Health Effects of Mold and Other Indoor Air Pollutants

Health Effects of Mold and Other Indoor Air Pollutants

Air Cleaning Plants

air cleaning plantsAir cleaning plants to purify indoor air

Air cleaning plants are not only pleasant in homes and buildings, they are also helpful in cleaning indoor air of carbon dioxide and various air pollutants.

One of the earlier pioneers in using plants to remove chemicals from the air is Dr. Wolverton. While working with the National Aeronautics and Space Administration (NASA), Dr. Wolverton, conducted many experiments involving the use of indoor plants to help remove

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The Health Effects Of Mold – Part 1

health effects of moldThe health effects of mold exposure depend on the age and sensitivity of individuals, but most reactions to mold are due to inhaling excess mold spores floating in the air.   In addition, Dr. Burge, Director of Aerobiology for Emlab P&K, warns that nonviable (dead) spores retain their allergenic properties.

Mold can be classified into three broad types as far as health effects are concerned. 

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The Health Effects Of Mold – Part 2

health effects of moldThe health effects of mold involve more than respiratory problems caused by excess mold spores floating in the air of moldy homes.  Ingesting moldy food can be serious for people and animals.

The condition called St. Anthony’s Fire, which killed thousands of people during the Middle Ages and in the ancient world, is caused by ergotism, or the eating of bread made with grain contaminated with the ergot fungus.  St. Anthony’s Fire is a gruesome disease characterized by rotting flesh, hallucinations, convulsions, and dry gangrene.  People once believed that by making supplications and pilgrimages to St. Anthony and his shrine, a cure could be granted.  Interestingly enough, these actions often worked because the pilgrims, traveling from place to place, would cease ingestion of the contaminated bread.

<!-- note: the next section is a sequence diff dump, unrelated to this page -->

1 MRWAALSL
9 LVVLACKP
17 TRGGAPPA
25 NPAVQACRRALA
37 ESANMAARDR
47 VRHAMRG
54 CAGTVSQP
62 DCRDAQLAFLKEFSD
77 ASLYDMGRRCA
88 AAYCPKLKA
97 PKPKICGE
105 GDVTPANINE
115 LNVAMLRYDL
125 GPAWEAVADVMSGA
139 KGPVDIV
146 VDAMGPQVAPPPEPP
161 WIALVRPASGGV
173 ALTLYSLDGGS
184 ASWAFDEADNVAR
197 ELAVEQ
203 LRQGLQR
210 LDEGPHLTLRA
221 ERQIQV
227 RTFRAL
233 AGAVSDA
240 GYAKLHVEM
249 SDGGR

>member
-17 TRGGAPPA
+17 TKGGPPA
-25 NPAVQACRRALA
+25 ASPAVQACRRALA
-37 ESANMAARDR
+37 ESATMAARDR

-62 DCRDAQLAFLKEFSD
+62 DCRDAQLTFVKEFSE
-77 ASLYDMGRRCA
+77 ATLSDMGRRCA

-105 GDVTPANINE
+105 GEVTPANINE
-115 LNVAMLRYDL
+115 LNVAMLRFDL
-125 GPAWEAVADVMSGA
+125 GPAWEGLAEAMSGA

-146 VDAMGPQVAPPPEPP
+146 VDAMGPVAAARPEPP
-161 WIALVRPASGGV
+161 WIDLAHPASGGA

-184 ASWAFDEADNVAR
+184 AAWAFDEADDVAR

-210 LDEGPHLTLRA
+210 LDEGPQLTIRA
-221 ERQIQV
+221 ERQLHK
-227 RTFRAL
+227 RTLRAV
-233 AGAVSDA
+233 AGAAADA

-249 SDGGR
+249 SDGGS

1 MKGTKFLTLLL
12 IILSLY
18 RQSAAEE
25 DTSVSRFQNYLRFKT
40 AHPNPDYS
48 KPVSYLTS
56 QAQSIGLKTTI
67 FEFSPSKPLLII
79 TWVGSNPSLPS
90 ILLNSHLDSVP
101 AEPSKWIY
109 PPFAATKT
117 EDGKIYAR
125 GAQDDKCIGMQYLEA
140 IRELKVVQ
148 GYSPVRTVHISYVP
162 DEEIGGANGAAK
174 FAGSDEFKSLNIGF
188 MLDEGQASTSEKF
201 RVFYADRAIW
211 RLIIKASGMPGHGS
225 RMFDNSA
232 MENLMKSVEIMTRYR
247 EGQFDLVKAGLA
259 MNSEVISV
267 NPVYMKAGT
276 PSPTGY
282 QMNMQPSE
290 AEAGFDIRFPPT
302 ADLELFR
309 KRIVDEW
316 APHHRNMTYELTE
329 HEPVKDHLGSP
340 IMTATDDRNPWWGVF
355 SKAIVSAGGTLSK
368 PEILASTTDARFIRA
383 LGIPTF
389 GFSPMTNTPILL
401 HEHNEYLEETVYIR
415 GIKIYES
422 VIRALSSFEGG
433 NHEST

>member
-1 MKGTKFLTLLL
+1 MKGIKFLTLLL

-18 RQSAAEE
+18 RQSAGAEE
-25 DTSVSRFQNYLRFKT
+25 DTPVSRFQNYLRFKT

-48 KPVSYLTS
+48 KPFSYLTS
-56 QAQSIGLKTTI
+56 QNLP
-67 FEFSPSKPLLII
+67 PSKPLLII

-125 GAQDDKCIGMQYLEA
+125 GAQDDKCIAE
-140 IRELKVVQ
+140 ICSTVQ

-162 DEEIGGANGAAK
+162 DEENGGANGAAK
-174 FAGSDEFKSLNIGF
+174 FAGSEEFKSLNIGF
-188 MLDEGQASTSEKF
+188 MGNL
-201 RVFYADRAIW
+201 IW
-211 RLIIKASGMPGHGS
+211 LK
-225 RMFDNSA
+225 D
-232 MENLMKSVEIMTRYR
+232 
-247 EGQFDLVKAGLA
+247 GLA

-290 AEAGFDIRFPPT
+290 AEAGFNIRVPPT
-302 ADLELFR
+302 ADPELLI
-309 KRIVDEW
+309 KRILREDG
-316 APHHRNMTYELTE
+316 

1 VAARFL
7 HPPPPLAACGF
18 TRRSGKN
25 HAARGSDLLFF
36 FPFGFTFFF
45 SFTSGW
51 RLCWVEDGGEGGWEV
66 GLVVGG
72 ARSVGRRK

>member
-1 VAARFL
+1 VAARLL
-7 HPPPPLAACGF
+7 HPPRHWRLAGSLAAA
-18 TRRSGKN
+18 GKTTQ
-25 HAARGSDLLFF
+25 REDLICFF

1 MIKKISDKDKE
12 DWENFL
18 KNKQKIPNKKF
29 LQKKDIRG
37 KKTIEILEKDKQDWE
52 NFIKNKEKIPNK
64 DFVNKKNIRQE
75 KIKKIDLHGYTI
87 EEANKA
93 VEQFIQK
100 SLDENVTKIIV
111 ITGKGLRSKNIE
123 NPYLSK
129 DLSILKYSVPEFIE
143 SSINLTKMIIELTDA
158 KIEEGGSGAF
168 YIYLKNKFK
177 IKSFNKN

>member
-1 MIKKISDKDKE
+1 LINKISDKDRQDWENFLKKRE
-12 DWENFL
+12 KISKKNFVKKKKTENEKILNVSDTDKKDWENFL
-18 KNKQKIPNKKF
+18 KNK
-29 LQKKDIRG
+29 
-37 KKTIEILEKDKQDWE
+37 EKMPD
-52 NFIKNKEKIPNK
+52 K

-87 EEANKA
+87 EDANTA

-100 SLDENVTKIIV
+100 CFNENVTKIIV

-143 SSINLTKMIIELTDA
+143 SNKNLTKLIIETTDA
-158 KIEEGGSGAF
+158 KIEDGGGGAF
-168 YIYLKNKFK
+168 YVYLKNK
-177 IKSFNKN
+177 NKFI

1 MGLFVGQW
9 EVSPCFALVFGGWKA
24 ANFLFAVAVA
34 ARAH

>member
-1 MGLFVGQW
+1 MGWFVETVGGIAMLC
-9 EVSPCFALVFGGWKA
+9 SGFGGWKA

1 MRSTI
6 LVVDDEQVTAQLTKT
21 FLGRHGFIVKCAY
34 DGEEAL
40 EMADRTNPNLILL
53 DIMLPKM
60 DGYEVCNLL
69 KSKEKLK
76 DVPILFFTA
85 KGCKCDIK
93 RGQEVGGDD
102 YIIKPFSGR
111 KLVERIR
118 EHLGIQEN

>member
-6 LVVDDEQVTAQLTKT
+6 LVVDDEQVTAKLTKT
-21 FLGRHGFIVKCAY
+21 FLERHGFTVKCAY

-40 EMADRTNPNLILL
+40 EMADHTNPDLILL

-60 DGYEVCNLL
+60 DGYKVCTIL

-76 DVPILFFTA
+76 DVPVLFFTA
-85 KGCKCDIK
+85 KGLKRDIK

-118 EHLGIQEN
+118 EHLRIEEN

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Toxic Black Mold Versus Common Mold

toxicblackmoldversuscommonmoldToxic black mold, often attributed to Stachybotrys mold, is feared by many people, but did you know that a large quantity of common mold can affect health just as much as a low level of toxic mold?

Mold needs three things in order to grow – a surface to grow on, food, and moisture. Moisture is necessary for mold growth, and it is the only factor we can control. Mold reproduces itself by sending microscopic spores into the air. When these spores find a good environment they settle and growth.

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